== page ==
MARSTON, BENJAMIN, merchant, surveyor, and office-holder; b. 22 Sept. 1730 at Salem, Massachusetts, eldest son of Benjamin Marston and Elizabeth Winslow; m. 13 Nov. 1755 at Marblehead, Massachusetts, Sarah Swett; d. 10 Aug. 1792 at Bolama, Portuguese Guinea (Guinea-Bissau).
Benjamin Marston obtained his AB from Harvard College in 1749 and later went into business with two of his brothers-in-law at Marblehead, where he achieved prosperity and respectability. With the onset of the American revolution Marston emerged as a marked, outspoken loyalist. In November 1775 he fled to Boston after his house was attacked by a patriot mob; his wife, left behind to watch his property, died soon afterwards. In March 1776 Marston accompanied the British garrison of Boston to Halifax, Nova Scotia, where he was to have a chequered career as a merchant and supercargo, mainly in the West Indian trade. He was captured three times by American privateers but was exchanged each time. In December 1781, on a voyage from Annapolis Royal to Halifax, his ship was blown off course and trapped in ice near Cape Canso. It was almost three months before Marston reached Halifax. There he lived in poverty until April 1783, when he was appointed surveyor of the new loyalist settlement of Port Roseway (Shelburne).
For the next 15 months Marston carried out a difficult task, exacerbated by what he called “This curs’d Republican Town meeting Spirit” of the disputatious refugees. In the summer of 1784 he was forced to flee to Halifax when disbanded troops rioted against free blacks [see David George*]. He was accused, probably unjustly, of partiality in the surveying and distribution of land and was dismissed by Governor John Parr.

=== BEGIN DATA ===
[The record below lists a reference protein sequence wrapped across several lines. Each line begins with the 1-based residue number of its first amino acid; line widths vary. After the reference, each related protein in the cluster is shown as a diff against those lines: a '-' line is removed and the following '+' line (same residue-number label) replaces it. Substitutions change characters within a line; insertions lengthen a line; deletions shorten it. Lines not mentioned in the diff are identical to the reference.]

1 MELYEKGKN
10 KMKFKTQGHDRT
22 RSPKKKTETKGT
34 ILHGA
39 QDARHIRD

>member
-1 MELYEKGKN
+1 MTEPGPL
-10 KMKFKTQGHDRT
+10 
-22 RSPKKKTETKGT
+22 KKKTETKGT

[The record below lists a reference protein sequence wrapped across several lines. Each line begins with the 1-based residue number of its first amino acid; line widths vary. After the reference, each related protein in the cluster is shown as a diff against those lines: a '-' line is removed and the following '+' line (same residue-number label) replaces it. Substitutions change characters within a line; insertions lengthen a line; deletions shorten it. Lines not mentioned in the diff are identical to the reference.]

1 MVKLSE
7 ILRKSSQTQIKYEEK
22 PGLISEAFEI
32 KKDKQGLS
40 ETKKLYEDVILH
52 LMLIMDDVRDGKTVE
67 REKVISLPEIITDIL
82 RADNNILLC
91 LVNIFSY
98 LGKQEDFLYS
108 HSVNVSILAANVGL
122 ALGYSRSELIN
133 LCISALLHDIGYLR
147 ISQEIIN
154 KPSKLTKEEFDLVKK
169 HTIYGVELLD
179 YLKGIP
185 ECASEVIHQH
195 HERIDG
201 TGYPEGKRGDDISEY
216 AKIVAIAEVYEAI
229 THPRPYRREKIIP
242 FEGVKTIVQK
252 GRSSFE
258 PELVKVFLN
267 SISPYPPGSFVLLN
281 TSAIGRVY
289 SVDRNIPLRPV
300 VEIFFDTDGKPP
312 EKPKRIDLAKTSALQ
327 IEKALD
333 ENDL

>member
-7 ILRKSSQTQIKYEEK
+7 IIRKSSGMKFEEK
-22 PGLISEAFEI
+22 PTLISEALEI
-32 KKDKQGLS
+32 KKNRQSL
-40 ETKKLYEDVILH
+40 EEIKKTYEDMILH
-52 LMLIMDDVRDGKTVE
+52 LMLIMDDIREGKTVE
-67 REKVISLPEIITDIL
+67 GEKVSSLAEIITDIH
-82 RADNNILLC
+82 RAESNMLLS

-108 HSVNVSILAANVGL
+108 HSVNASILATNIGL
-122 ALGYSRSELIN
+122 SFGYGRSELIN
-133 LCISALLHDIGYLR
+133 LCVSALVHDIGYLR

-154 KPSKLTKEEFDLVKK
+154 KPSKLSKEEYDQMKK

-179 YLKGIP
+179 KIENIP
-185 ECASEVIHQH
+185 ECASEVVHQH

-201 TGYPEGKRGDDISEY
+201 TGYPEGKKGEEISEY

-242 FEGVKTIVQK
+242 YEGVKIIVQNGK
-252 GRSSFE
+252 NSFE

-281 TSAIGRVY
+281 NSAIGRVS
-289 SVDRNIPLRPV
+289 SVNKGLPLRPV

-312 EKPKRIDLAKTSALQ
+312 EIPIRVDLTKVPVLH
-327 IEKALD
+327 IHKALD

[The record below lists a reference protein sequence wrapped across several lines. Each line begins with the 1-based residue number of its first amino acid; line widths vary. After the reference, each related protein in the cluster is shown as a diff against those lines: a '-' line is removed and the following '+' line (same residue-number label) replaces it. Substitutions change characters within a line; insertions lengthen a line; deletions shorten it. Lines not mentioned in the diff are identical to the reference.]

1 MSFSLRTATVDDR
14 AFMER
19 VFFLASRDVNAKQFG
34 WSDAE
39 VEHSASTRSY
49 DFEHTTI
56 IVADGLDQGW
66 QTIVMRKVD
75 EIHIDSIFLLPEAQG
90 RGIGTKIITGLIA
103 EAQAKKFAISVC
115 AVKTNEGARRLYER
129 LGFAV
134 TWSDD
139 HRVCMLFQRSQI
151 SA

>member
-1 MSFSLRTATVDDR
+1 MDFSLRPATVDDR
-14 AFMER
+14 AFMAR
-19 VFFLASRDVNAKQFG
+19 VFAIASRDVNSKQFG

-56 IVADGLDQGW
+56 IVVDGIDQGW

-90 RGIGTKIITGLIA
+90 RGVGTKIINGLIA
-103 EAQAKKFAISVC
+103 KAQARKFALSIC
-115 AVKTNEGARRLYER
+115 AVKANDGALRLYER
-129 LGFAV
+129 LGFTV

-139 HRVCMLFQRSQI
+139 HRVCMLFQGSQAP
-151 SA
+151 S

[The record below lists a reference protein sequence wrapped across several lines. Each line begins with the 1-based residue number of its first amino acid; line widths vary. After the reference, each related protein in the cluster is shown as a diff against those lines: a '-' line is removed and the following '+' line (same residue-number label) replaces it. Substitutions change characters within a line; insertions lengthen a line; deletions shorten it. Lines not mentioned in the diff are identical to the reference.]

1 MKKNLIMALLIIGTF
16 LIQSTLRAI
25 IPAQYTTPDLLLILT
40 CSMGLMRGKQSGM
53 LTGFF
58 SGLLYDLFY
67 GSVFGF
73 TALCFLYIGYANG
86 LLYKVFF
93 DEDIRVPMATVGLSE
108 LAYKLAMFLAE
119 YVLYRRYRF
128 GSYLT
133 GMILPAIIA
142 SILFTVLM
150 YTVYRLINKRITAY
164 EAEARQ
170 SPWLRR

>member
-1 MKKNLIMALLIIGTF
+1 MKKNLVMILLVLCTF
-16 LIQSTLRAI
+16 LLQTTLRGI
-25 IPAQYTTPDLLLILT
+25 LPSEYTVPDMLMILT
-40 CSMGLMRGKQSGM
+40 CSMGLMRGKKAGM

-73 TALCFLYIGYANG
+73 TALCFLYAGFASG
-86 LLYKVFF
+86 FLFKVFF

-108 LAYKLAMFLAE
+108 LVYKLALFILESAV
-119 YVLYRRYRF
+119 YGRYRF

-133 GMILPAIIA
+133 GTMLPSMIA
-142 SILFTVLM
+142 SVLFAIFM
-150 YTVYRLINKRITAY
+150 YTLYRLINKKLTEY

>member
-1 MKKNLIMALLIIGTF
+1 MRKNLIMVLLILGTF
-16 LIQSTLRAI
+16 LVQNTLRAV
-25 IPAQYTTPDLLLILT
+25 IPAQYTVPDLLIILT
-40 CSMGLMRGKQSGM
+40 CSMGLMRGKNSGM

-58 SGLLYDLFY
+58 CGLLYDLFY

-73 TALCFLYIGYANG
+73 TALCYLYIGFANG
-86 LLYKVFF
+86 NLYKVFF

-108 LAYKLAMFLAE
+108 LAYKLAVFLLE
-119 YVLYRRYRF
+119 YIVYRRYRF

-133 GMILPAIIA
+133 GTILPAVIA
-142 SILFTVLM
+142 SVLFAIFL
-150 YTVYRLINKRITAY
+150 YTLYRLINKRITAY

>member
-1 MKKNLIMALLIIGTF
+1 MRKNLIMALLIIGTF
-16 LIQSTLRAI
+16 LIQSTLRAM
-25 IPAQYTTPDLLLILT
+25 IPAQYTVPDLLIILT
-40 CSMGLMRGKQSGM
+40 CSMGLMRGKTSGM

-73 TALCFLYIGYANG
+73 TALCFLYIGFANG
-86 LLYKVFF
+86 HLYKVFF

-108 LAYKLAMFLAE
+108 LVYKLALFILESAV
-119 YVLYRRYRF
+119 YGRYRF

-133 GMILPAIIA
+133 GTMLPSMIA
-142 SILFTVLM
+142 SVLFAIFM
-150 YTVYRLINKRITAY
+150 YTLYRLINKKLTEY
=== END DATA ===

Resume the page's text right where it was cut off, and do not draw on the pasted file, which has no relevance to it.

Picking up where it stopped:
Soon afterwards, on the recommendation of his cousin Edward Winslow*, Marston was appointed by the surveyor general of the king’s woods in North America, John Wentworth*, to be his deputy in the newly created province of New Brunswick. In December 1784 he took up residence in Parrtown (Saint John), where he shared a house with Ward Chipman*. Appointed sheriff of Northumberland County, Marston travelled to the Miramichi River in June 1785. There he surveyed the woods, worked as deputy surveyor of crown lands, operated a mill, and, in partnership with John Mark Crank Delesderniers, traded with Indians and settlers. He found the sheriff’s pay inadequate and his economic prospects poor, however, and in March 1786 he resigned as sheriff, returning to Saint John in November.
In March 1787 Marston went to Boston and obtained documentation to aid the Winslow family’s claim as loyalists for compensation from the British government. Late that summer he left to press his own claim in London, where, sometimes close to starvation, he eked out a living for four years. To his great disappointment he was awarded only £105, less than one-quarter of his claim and sufficient only to pay his debts. In 1792 he accepted a position as surveyor for a private company intending to settle Bolama, a West African island. Most of the colonists, including Marston, died of fever shortly after arrival.
Benjamin Marston kept a diary from 1776 to 1787 which is an important source for the history of Nova Scotia and New Brunswick. A versatile person, with an attractive, blunt, optimistic personality, and liberal political views, he was a loyal friend and something of a poet and an artist. Like many loyalists he remained an American patriot and had high hopes for New Brunswick.
PANB, RG 10, RS107, Letterbook of George Sproule, surveyor-general, 1785–89. University of N.B. Library, Archives and Special Coll. Dept. (Fredericton), Winslow papers, 20, 21, 22; Benjamin Marston, Diary, 1776–87. W. O. Raymond, “Benjamin Marston of Marblehead, loyalist: his trials and tribulations during the American revolution,” N.B. Hist. Soc., Coll., III (1907–14), no. 7, 79–112; “The founding of Shelburne: Benjamin Marston at Halifax, Shelburne and Miramichi,” ibid, no.8, 204–77. M. M. Vesey, “Benjamin Marston, loyalist,” New England Quarterly (Orono, Maine), XV (1942), 622–51. J. L. Watson, “The Marston family of Salem, Mass.,” New England Hist. and Geneal. Register, XXVII (1873), 390–403.